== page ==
Davescj From United States of America, joined Jun 2007, 2307 posts, RR: 0 Posted (7 years 4 months 2 days 2 hours ago) and read 2119 times:
Lately we've been hearing about thee engines for the A350, and the fact that GE has said they will not invest in making a new engine. This raises my question: why not use an existing engine? For example, if the engine for the A340 would create suffient power using 2 engines on the A350, couldn't use simply use the same engine for both AC? Thanks!
Starlionblue From Greenland, joined Feb 2004, 17068 posts, RR: 66
Reply 1, posted (7 years 4 months 2 days 1 hour ago) and read 2085 times:
The engines on even the 340-500/600 are ten year old technology. Putting these on a plane due to enter service in 2011 (?), and thus throwing away 15 years of advances, doesn't make a lot of sense. This is especially true if you consider how cutting edge the competition is.
"There are no stupid questions, but there are a lot of inquisitive idiots."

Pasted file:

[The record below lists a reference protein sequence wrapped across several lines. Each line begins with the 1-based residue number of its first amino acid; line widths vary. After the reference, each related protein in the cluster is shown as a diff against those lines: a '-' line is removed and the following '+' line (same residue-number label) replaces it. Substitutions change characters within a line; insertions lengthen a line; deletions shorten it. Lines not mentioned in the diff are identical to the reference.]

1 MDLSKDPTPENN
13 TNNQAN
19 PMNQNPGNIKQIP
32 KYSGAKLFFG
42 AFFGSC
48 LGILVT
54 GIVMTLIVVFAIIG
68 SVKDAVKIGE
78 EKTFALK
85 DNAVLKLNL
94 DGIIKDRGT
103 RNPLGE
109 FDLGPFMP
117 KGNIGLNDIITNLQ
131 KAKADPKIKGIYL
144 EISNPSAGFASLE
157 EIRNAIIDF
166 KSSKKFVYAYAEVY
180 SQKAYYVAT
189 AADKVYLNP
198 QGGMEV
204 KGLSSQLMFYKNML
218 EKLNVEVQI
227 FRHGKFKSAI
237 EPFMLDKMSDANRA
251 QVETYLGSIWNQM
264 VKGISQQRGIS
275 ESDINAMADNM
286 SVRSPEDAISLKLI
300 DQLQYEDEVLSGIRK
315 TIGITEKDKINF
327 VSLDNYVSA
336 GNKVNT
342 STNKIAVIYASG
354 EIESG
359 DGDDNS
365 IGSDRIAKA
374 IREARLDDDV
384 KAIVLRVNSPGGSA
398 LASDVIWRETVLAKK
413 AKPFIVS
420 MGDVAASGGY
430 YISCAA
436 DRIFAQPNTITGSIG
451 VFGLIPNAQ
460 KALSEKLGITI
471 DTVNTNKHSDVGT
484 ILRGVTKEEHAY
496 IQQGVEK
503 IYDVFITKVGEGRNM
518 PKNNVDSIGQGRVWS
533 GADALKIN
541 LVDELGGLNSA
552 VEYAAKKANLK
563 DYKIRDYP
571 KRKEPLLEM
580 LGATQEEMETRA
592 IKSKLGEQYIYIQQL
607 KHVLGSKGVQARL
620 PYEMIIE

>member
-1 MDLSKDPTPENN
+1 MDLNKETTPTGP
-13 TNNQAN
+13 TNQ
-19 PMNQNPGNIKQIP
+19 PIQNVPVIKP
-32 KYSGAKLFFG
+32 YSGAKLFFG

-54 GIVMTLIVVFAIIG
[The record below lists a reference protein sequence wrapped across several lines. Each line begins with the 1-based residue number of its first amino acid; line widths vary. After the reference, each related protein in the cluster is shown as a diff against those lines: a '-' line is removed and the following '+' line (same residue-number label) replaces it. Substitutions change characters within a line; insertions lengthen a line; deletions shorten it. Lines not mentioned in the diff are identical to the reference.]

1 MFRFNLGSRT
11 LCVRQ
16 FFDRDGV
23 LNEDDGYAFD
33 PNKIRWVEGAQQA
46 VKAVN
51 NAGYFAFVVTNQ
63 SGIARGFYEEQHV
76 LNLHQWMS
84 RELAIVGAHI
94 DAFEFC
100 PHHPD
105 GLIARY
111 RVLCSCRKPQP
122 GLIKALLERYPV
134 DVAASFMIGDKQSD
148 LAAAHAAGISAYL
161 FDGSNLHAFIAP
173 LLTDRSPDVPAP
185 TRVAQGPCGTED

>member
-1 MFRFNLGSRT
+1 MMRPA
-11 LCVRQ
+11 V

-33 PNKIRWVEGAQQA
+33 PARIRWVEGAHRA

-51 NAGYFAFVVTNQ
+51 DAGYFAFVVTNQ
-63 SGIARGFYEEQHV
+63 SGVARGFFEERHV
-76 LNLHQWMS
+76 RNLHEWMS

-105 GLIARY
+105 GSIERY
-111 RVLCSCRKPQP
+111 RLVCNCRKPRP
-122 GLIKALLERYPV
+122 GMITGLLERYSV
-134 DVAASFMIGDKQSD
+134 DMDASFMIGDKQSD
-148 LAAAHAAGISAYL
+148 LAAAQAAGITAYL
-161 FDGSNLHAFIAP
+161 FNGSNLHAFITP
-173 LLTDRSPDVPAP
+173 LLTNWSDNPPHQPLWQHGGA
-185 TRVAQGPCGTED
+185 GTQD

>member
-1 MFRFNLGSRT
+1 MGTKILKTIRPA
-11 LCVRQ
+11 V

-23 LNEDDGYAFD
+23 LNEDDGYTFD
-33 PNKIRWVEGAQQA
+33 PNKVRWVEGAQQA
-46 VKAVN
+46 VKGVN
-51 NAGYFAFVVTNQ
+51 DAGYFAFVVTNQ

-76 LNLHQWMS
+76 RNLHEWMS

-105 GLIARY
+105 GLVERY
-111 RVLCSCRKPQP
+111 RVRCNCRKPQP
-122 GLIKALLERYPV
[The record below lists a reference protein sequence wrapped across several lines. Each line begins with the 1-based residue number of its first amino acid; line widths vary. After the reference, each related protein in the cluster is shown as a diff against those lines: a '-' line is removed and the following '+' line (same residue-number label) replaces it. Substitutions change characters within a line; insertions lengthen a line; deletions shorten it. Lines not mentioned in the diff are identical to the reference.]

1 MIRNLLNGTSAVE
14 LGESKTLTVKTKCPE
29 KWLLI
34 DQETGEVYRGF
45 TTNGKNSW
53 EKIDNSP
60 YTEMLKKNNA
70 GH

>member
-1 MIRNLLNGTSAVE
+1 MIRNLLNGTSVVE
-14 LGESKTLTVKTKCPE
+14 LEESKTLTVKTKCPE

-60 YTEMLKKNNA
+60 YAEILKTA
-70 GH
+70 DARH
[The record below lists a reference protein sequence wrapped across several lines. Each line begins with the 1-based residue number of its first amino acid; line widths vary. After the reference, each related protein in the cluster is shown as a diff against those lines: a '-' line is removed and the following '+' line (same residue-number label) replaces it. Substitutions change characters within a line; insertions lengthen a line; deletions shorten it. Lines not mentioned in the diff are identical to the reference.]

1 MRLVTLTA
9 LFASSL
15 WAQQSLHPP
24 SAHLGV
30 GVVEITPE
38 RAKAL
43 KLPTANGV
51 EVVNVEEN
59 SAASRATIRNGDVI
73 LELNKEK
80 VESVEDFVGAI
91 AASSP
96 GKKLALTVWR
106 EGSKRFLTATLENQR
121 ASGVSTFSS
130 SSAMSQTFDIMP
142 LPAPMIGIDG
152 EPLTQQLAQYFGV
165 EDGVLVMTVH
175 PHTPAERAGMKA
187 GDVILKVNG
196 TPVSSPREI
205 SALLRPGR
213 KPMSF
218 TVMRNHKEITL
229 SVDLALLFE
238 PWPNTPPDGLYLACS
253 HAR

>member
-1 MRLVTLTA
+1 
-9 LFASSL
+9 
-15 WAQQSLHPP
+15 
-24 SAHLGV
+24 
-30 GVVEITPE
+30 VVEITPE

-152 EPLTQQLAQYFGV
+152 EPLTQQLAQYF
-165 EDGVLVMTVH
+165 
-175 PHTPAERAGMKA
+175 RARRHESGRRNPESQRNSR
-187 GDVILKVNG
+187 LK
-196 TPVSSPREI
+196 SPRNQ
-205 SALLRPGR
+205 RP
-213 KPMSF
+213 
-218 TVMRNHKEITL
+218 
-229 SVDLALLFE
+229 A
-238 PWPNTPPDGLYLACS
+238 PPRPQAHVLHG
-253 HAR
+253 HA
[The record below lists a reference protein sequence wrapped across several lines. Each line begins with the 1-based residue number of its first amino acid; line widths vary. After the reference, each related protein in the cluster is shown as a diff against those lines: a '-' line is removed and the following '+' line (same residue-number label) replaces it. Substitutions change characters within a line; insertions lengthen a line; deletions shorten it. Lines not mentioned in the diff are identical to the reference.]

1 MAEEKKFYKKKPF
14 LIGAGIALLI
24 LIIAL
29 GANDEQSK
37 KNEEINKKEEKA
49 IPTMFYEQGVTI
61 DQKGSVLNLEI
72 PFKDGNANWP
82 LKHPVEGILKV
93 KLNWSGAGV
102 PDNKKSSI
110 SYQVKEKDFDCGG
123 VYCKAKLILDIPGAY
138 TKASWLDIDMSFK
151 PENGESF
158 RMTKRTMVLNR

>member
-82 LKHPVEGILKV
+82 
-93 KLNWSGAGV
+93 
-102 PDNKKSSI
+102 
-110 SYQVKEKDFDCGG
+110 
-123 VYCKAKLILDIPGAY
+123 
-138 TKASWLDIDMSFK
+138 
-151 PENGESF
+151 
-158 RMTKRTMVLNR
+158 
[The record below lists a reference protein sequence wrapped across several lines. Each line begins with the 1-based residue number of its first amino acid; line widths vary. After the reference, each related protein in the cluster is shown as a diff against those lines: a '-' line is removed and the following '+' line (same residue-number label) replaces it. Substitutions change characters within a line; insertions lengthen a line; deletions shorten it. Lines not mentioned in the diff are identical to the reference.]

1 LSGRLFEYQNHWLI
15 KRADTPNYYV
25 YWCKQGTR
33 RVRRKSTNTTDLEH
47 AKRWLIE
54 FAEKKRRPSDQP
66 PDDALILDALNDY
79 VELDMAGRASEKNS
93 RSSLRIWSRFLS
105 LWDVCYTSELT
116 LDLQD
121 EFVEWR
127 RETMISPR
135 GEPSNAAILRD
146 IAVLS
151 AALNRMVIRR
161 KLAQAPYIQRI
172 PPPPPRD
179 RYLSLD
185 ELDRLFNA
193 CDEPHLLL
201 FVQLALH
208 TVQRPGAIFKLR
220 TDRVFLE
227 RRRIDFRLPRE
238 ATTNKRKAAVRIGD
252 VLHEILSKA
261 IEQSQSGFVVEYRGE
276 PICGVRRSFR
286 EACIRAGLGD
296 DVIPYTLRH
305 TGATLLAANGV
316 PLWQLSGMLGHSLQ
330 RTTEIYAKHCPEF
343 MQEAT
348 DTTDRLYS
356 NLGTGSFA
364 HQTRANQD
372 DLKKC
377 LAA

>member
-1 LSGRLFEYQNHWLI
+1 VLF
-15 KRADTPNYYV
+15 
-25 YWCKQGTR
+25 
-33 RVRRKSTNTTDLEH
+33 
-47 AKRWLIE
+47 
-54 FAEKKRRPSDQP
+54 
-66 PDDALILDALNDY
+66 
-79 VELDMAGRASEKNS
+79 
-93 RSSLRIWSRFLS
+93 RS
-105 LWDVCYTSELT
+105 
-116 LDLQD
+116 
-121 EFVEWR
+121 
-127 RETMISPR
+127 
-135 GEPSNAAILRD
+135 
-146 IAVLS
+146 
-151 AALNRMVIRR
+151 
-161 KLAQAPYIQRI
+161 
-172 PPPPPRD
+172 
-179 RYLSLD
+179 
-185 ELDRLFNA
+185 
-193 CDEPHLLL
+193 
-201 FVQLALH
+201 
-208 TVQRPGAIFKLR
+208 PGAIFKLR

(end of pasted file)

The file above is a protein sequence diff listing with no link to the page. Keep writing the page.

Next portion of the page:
Pihero From France, joined Jan 2005, 4597 posts, RR: 77
Reply 4, posted (7 years 4 months 2 days ago) and read 2053 times:
It goes a little bit further than that, Jetlagged.
Airbus still thinks that the engine power pick-up budget remains just about the same : You'd need bigger engine drven generators, you'd need an electrical driven air cycle machine, water separators, heaters....
What yoiu'd save in piping would have to be balanced with electrical complexity...
On the other hand, there is always some "bleeding" of the engine compressor, if only for surge prevention, so why not use it ?
The last argument is about redundancy.
The jury on the "all electrical" airplane is still out and it could well become the future, and Boeing is scouting that trail...
DarkBlue From United States of America, joined Sep 2003, 233 posts, RR: 10
Reply 5, posted (7 years 4 months 1 day 22 hours ago) and read 2016 times:
Quoting Davescj (Thread starter): Lately we've been hearing about thee engines for the A350, and the fact that GE has said they will not invest in making a new engine. This raises my question: why not use an existing engine?
Good question! GE offered Airbus a GEnx derivative for the A350XWB and Airbus said it wasn't good enough. It wasn't that long ago that airframers recognized that the engine is the single most complex and expensive component of the aircraft. Financially it made sense to design an aircraft around an existing engine. This is why GE's CF6 engine has become the most widely used engine found on: